A place of brilliance and repose
Moshe Safdie's architectural designs seem to be turning up everywhere, from Australia to Mexico to his native Israel. During the summer his rendering of a massive Columbus Circle redevelopment project for Manhattan was prominent in the news. We had talked with him earlier -- he has offices in Boston and at nearby Harvard University as well as in Montreal and Jerusalem -- about a project well under way, the new National Gallery of Canada in Ottawa, due to open to the public in 1988. As a page of the arts and the human scene, The Home Forum wondered what his idea of a museum might be. Here it is, as represented in his design statement and accompanying pictures. THE National Gallery of Canada is first and foremost a place to experience works of art -- a place of calmness and light, rooms of brilliance and repose. Natural light brings out the full richness of the art in a setting which allows for contemplation and avoids distraction.
The light in the National Gallery will not be discriminating, favoring certain rooms while avoiding others. Unlike many museums where light is restricted to the upper floor, creating second-class galleries below, in the National Gallery light will penetrate all levels.
There will be places for familiar and loved works of old, rooms custom tailored to the specific works, and there are galleries to accommodate the new and yet uncreated. These will be versatile frameworks, places to experiment and transform, places which evoke invention and exploration -- an architecture which allows the unpredictable.
The National Gallery is a living room of the city. It is a building curious about its surroundings. Within, it harbors great spaces, but by design and thanks to its pivotal site it is an inseparable part of the surrounding public places: Its skyline converses with Parliament; its south faade contains Major's Hill Park; to the west it becomes a grand terrace to Nepean Point; to the east it forms a garden by the War Museum; and to the north it merges into the cliff rising from the Ottawa River.
The National Gallery is no citadel or ivory tower. Everything about its design proclaims openness, the generosity of invitation. From a crystalline entrance pavilion by the Basilica and Sussex Drive, a ramped concourse gently leads to the Great Hall, poised above the river, overlooking the city and Parliament. One is at once in the gallery and in the city. At night and in winter, the life of the gallery -- its events and festivities -- become visible through its transparent curtain to the people of Otta wa, announcing the happenings, a giant candelabra in the heart of the city.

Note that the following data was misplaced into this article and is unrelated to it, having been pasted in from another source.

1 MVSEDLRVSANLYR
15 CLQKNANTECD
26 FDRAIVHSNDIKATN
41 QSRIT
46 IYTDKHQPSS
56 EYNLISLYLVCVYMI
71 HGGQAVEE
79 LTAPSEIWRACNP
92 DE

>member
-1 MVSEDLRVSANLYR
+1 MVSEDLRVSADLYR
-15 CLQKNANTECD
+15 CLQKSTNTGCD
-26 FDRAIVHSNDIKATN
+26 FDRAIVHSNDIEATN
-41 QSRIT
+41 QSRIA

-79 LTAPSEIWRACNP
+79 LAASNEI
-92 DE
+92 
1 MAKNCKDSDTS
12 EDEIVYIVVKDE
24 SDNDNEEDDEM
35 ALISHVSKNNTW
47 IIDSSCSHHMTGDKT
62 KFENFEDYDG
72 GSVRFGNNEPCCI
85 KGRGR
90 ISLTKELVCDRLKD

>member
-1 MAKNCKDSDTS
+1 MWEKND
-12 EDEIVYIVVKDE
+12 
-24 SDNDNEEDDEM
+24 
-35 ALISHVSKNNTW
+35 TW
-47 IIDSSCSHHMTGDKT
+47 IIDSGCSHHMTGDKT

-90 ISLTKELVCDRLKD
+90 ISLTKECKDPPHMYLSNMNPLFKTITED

The National Gallery is a great institution, requiring a big building. The large museum syndrome has become familiar: too big to enjoy, a place where one gets lost, monotonous in its bureaucratic repetitiveness, a variety of ills lumped into the term ``museum fatigue.'' The failure of such big places is that they are conceived simply as big buildings, extending beyond the limits of comfortable human scale.
The National Gallery is conceived as a microcosm of the city. Like cities we love, the gallery has streets and piazzas (some enclosed with transparent covers, others open to the sky), winter and summer gardens, and identifiable buildings, each with its own entrance and special character.
The National Gallery is a working institution made up of many individuals who spend their working life devoted to scholarship and research and conservation, designing exhibitions, providing services to visitors, and disseminating art throughout Canada. Their place of work is not relegated to basements. Libraries and conservation laboratories, offices and carpentry workshops, are all designed with natural light and great views, rooms at the edge of river and park, a place to uplift the spirit and e njoy work.
The forms of the National Gallery grow out of its purpose. It is shaped by what it contains and by the materials and methods of its construction, but it also relates to the city's heritage, consciously engaging it in dialogue. In this somewhat dual quality, the National Gallery attempts to connect the past and the present and, perhaps, make a gesture toward the future.